“A juicy, elegant, absolutely flawless thriller with a twist. It's the diverse Gossip Girl we’ve been waiting for!” —Tiffany D. Jackson, New York Times best-selling author of Grown and White Smoke
“Explosive.” —Entertainment Weekly
All it takes is one spark to start a blaze.
At Foxham Prep, a posh private school for the children of DC’s elite, a single rumor has the power to ruin a life.
Nobody knows that better than Bryn. She used to have it all—the perfect boyfriend, a bright future in politics, and even popularity thanks to her best friend, cheer captain Cora. Then one mistake sparked a scandal that burned it all to the ground.
Now it's the start of a new school year and the spotlight has shifted: It’s geeky Georgie, newly hot after a summer makeover, whose name is on everyone's lips. When a rumor ignites, Georgie rockets up the school's social hierarchy, pitting her and Cora against each other. It grants her Foxham stardom . . . but it also makes her a target.
As the rumors grow and morph, blazing like wildfire through the school’s social media, all three girls’ lives begin to unravel. But one person close to the drama has the power to stop the gossip in its tracks. The question is—do they even want to?
From Dhonielle Clayton and Sona Charaipotra, authors of the Tiny Pretty Things duology (now a Netflix series), comes another edge-of-your-seat social thriller perfect for fans of We Were Liars and Cruel Summer.
Dhonielle Clayton is the New York Times best-selling author of the Belles series, The Mirror: Shattered Midnight, and the coauthor of Blackout and the Tiny Pretty Things duology, now a Netflix original series. She hails from the Washington, DC, suburbs on the Maryland side. She taught secondary school for several years, and is a former elementary and middle school librarian. She is COO of the non-profit We Need Diverse Books, and president of Cake Creative, an IP story kitchen dedicated to diverse representation. She’s an avid traveler, and always on the hunt for magic and mischief. Up next: The Marvellers, her middle grade fantasy debut. You can find her on social media @brownbookworm.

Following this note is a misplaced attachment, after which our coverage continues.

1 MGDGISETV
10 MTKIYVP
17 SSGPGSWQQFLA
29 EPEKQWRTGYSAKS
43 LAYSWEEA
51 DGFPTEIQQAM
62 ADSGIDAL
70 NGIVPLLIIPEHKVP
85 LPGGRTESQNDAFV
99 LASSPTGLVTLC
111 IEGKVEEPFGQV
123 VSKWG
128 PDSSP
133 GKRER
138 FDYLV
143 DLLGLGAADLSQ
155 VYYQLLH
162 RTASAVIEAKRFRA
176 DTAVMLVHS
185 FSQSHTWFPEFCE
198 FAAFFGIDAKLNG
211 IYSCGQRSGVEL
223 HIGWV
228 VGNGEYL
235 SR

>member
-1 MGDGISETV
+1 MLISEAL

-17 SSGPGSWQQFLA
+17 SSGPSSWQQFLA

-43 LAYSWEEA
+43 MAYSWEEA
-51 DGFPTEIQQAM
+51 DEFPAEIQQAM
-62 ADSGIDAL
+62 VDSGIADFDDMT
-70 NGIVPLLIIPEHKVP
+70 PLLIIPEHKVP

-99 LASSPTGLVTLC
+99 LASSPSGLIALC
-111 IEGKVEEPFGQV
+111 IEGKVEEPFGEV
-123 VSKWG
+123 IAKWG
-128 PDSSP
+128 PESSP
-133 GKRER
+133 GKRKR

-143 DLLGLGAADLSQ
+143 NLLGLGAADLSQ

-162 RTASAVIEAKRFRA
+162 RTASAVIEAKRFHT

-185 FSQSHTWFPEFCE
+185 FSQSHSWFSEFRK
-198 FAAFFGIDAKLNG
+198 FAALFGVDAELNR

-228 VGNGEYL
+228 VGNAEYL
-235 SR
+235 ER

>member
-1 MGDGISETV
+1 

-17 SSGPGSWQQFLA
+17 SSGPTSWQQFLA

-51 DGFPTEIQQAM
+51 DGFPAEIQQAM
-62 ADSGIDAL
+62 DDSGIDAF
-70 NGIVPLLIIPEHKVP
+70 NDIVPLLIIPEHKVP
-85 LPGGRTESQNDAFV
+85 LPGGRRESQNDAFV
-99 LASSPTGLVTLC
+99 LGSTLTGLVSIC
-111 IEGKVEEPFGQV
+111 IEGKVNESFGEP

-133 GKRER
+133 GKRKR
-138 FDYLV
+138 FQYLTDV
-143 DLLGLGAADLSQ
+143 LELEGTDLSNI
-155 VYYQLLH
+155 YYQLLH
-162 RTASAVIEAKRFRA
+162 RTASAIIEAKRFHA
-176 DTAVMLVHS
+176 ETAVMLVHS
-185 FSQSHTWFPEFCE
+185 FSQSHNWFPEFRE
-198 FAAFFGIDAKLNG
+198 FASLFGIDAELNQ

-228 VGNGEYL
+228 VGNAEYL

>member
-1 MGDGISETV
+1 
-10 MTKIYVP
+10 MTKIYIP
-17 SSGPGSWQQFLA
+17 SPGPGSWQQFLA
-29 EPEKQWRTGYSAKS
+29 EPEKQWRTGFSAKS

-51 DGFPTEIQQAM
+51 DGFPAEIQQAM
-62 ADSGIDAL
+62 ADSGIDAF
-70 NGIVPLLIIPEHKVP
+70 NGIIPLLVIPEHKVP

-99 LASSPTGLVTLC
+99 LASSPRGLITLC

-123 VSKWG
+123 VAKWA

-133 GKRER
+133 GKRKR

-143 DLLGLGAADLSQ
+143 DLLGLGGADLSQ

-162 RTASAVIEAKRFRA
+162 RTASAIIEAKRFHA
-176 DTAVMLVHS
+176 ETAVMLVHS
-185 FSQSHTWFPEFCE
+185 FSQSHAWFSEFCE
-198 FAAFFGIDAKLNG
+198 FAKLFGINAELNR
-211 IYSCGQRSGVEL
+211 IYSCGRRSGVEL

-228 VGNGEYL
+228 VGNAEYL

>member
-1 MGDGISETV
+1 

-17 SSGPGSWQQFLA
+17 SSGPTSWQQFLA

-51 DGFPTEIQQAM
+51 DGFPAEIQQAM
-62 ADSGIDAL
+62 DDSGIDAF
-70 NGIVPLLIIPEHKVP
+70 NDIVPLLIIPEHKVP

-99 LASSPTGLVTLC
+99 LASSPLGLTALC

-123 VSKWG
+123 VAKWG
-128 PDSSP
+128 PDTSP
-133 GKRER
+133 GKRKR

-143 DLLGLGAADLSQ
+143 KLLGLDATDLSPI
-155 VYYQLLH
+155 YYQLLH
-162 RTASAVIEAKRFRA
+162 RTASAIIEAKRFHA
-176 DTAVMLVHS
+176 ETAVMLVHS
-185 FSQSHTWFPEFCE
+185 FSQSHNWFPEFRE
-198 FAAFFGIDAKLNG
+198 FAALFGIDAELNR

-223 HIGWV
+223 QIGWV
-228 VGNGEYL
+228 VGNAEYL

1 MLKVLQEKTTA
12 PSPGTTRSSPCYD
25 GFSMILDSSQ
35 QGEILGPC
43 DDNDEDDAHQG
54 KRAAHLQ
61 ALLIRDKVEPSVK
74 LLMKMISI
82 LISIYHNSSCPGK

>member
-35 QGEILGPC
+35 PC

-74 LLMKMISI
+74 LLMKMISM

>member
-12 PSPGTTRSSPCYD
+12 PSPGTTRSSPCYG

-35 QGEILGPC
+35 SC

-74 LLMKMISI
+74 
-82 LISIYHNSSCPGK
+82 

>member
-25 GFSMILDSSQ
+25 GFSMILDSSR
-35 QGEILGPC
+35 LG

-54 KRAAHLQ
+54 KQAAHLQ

Sona Charaipotra is the author of Symptoms of a Heartbreak and How Maya Got Fierce, and coauthor of the Tiny Pretty Things duology, now a Netflix original series. She earned her master’s in screenwriting from NYU and an MFA in creative writing from the New School. A working journalist, Sona has held editorial roles at People, TeenPeople, ABCNews.com, MSN, and most recently, the Barnes & Noble Teen Blog (RIP), and contributed to publications from the New York Times to TeenVogue. She is a former We Need Diverse Books board member, and co-founder of CAKE Literary, a boutique book packager focused on high-concept diverse titles. Find her on the web talking about books, Bollywood movies, and chai.
"A juicy, elegant, absolutely flawless thriller with a twist. It's the diverse Gossip Girl
we've been waiting for!"—Tiffany D. Jackson, New York Times best-selling author of Grown and White Smoke
Perfectionism, parental pressure, and the desire for popularity are issues at the heart of this story featuring a diverse cast of characters. Despite the gossipy tone and fast pace, serious issues are explored. An emotional and engaging drama full of twists and turns.
Told through narrative chapters, text message chains, emails, and letters that capture the nuances of each of these varied voices, the story winds through numerous twists and turns that will keep readers glued to the page as the girls try to figure out if they can stop the rumors from taking everything they love and desire—and if that’s even what they want. After all, with attention comes popularity, and the stakes are high enough that these students might sacrifice everything in order to achieve high-school celebrity status. A fast-paced thrill ride.
—Stephanie Cohen, Booklist<br><br>
Trickery and pettiness abound in this gripping, Gossip Girl–leaning novel told in the three teens’ alternating voices. Evaluating the role social media can play in conflict, this page-turner by previous collaborators Clayton and Charaipotra (the Tiny Pretty Things series) keenly addresses the ways that damaging information can affect individuals based on intersections of beauty, gender, race, and other factors of privilege.